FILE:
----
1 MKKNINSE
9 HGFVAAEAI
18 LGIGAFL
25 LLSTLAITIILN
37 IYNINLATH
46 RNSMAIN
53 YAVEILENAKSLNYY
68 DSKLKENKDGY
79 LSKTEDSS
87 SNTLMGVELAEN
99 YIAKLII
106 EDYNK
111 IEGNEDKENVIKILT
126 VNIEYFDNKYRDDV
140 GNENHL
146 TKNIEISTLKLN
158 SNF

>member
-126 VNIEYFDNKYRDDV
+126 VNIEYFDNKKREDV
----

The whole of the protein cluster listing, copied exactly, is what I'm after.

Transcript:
1 MKKNINSE
9 HGFVAAEAI
18 LGIGAFL
25 LLSTLAITIILN
37 IYNINLATH
46 RNSMAIN
53 YAVEILENAKSLNYY
68 DSKLKENKDGY
79 LSKTEDSS
87 SNTLMGVELAEN
99 YIAKLII
106 EDYNK
111 IEGNEDKENVIKILT
126 VNIEYFDNKYRDDV
140 GNENHL
146 TKNIEISTLKLN
158 SNF

>member
-126 VNIEYFDNKYRDDV
+126 VNIEYFDNKKREDV